Did you know that many of the paintings by Francis Bacon, most notably Study for Crouching Nude (1952), were influenced by photographs of convulsing male hysterics from the Salpetriere hospital in Paris? These photographs were taken for Dr Jean-Martin Charcot by Dr Albert Londe in the 1880s, but did not appear in public until the 1980s. Some of these images are reproduced in this fascinating book by historian Mark Micale, whose research is enriched by his extensive knowledge of European intellectual debates and his particular interest in France.
This is not Micale's first foray into the subject of hysteria. In 1994, he published Approaching Hysteria: Disease and its Interpretations. Here his focus is on men, bringing to light new evidence from case notes and personal memoirs on a diagnosis that was traditionally confined to women. Most of us know that the gendered portrayal of hysteria began with Greco-Roman notions of what happened to a woman whose womb became restless due to reproductive inactivity - she was likely to show symptoms including "the sensation of suffocation, heart palpitations and loss of voice". What is less well known is that the association of hysteria with women continued to prevail in medical texts in spite of the emergence of evidence that might have contradicted the theory - ie, similar complaints in male patients.
Using material from letters, diaries, memoirs, novels and autobiographies, Micale exposes the suppression of this information. This "selective amnesia" served to uphold notions of manhood and womanhood that suited both professional and political interests for many centuries. In England, Robert Burton, in The Anatomy of Melancholy (1621), discussed specific hysterical symptoms suffered by "Maids", "Nuns" and "Widows", although he did acknowledge his own "bachelor's melancholy". Like other writers of the time, Burton did not focus on the gender differences in nervous disorders. However, this changed during what Micale terms "the great Victorian eclipse" from 1790 to 1860, when medicine and science emphasised the difference between men and women. The concept of male hysteria became submerged and that of female hysteria thrived.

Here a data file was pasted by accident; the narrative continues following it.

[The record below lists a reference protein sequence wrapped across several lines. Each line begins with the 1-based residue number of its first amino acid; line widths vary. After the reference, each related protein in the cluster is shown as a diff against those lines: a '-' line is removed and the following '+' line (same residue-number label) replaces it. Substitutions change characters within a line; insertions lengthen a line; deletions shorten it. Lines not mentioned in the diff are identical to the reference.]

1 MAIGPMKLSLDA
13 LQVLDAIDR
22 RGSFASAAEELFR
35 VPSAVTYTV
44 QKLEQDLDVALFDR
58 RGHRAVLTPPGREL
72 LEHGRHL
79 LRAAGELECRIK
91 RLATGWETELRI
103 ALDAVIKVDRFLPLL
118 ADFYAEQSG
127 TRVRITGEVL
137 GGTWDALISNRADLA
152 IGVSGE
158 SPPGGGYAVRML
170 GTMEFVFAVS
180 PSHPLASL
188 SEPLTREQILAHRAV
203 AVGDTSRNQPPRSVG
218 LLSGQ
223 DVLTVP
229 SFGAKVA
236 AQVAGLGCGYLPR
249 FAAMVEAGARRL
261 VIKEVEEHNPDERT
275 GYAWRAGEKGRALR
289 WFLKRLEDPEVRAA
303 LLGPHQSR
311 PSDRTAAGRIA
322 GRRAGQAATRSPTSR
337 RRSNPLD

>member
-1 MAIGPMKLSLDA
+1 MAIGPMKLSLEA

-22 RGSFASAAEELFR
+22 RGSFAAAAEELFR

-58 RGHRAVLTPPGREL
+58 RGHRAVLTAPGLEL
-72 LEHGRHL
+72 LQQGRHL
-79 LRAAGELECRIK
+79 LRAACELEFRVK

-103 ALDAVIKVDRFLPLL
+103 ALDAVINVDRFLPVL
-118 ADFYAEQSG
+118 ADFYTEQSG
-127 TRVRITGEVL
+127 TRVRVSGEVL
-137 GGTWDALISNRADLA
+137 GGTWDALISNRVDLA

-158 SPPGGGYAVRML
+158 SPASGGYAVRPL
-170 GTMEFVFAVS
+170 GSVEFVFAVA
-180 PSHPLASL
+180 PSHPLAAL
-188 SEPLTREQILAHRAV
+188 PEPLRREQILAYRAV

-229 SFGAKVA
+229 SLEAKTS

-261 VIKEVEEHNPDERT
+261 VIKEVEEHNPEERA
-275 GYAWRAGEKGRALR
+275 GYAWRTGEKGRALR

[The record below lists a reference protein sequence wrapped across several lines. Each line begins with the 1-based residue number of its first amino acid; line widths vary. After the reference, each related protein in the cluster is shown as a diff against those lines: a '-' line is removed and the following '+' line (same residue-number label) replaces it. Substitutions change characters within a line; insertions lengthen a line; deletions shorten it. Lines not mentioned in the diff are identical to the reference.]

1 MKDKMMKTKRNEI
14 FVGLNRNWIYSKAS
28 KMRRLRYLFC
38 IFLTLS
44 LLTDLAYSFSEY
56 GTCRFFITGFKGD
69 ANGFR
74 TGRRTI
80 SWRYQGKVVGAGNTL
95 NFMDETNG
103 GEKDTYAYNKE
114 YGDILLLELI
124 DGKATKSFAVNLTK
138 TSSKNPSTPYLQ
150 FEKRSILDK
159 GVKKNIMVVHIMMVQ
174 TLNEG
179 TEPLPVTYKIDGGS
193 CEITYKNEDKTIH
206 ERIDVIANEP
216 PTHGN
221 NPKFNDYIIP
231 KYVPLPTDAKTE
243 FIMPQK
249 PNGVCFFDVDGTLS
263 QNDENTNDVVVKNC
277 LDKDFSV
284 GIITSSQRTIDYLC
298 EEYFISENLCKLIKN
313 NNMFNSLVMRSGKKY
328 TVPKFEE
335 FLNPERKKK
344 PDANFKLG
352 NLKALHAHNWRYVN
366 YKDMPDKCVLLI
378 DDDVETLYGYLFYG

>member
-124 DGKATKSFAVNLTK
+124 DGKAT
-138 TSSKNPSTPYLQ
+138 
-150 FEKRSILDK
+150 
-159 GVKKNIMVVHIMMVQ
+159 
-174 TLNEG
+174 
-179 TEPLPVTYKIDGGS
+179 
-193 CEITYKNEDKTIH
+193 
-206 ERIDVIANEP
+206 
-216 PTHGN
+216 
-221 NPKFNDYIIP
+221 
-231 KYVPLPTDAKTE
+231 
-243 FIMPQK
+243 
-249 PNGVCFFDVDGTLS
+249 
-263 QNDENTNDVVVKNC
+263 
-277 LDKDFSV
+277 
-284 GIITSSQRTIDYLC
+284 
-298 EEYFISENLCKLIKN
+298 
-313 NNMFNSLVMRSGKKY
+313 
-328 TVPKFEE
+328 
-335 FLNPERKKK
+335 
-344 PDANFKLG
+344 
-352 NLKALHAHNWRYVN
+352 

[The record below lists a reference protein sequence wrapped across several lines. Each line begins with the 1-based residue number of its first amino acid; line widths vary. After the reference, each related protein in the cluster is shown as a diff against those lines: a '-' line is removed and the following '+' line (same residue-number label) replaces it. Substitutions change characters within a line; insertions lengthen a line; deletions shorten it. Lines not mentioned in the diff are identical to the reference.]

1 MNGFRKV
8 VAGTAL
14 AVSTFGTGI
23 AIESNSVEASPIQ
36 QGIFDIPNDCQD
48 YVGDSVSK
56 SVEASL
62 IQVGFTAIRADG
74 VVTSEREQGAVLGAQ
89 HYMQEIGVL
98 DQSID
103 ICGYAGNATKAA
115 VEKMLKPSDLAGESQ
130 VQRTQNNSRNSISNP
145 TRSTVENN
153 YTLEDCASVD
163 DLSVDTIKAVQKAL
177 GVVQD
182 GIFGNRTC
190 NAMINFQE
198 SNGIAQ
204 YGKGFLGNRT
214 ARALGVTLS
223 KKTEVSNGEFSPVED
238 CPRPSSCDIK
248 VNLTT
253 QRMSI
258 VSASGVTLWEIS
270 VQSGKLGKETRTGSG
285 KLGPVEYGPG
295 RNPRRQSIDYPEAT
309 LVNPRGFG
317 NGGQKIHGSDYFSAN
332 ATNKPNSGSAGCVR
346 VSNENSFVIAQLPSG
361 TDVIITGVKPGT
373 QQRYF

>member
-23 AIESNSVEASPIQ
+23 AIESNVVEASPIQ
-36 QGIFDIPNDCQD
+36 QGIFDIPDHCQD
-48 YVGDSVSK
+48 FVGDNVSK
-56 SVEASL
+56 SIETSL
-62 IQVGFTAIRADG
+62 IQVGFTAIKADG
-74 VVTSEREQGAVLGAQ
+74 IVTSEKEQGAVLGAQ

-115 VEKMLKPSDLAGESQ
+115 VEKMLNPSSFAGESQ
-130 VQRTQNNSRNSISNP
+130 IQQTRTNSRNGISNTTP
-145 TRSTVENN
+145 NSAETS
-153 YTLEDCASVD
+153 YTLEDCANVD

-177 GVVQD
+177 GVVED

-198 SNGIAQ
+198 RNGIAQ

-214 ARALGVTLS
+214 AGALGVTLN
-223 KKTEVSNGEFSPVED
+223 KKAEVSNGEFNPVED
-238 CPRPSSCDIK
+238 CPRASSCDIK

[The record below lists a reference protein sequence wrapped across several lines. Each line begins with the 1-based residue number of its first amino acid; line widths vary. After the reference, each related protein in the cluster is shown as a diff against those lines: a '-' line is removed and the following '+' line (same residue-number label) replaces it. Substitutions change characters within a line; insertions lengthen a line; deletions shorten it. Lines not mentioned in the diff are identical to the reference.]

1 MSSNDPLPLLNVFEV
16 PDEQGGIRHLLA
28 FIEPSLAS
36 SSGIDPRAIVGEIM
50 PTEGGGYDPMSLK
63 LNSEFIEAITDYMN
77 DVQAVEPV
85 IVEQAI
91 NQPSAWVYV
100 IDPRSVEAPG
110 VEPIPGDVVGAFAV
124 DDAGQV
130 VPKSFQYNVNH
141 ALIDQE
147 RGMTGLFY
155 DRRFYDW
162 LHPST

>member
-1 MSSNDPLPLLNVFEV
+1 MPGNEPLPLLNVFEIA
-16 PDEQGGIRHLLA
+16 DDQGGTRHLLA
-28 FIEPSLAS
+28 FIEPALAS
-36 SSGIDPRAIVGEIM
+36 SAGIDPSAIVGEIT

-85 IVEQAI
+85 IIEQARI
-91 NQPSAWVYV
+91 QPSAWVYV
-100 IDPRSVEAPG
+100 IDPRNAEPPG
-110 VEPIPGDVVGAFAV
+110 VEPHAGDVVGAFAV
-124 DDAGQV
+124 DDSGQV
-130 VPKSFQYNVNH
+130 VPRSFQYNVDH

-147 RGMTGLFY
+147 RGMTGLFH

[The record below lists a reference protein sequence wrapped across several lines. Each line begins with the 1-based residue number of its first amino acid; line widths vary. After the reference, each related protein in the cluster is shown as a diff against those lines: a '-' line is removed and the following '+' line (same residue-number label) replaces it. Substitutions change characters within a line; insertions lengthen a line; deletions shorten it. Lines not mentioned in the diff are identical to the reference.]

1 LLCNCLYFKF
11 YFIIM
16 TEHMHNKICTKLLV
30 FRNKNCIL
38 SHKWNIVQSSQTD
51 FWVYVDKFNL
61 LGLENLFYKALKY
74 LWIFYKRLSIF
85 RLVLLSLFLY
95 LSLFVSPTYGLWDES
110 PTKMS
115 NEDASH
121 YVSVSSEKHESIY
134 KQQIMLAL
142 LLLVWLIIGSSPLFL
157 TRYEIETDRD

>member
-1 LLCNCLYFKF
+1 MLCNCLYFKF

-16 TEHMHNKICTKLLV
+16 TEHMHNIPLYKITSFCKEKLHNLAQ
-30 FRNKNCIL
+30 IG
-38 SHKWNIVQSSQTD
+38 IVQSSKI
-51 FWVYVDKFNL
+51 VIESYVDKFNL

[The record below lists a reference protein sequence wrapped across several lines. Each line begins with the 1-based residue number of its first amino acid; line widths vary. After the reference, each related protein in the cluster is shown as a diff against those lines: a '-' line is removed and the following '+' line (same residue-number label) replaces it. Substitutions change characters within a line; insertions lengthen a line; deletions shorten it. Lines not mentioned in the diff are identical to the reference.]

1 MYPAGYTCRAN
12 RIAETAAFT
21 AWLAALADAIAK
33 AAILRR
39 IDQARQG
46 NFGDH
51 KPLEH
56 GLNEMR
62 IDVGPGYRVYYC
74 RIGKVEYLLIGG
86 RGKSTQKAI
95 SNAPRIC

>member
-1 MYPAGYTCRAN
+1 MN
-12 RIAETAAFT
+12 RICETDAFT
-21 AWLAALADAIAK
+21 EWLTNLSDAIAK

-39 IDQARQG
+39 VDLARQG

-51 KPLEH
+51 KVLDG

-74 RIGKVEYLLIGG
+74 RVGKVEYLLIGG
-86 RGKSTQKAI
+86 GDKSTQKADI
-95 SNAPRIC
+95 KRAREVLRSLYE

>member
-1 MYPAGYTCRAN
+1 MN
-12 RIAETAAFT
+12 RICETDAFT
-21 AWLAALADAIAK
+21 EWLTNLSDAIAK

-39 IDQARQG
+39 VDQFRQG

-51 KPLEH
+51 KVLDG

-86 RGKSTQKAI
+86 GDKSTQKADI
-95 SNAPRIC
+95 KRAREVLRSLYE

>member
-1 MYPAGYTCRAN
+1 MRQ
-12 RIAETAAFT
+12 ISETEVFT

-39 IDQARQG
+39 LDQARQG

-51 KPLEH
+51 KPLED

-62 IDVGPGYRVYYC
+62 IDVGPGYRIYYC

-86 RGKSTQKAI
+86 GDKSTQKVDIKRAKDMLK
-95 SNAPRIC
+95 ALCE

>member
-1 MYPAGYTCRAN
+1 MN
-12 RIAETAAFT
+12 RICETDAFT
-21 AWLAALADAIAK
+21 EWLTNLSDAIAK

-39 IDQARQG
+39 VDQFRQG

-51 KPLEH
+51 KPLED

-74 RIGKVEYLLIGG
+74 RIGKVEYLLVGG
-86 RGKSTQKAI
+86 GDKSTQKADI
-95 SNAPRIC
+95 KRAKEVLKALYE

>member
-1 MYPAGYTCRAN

The main dissenting voice came from Paris later in the century, where Charcot set up a special unit at the Salpetriere hospital for the treatment and study of male hysteria. His work was controversial as he questioned many existing theories, such as those that argued that male nervous disorders were associated with specific conditions such as puberty, youth, leisure, effeminacy or homosexuality. One of the students listening to Charcot was the young Sigmund Freud.
However, in spite of his early interest in the subject and his work with male patients such as Herr E., Freud did not include male cases in his seminal work Studies in Hysteria (1895). Thus, his published work supported the notion that hysteria was confined to women. This is astonishing in the light of his letters to his friend Wilhelm Fliess, in which he admitted that many of his own troubles were classic conversion symptoms.
Micale gives the reader his own views on the reasons behind the suppression of so many ideas that would have changed the popular and professional view of hysteria. Interesting as this debate is, it is surpassed by the detailed unfolding of the history of ideas through words written in diaries, memoirs, fiction and letters, and through illustrations and photographs from case notes.
If you would like to see the photographs that inspired Francis Bacon, if you are interested in the links between medicine and literature, if you are a student of gender or of mental health ... you simply must buy this book.
Hysterical Men: The Hidden History of Male Nervous Illness
By Mark S. Micale. Harvard University Press. 384pp, £19.95. ISBN 9780674031661. Published November 2008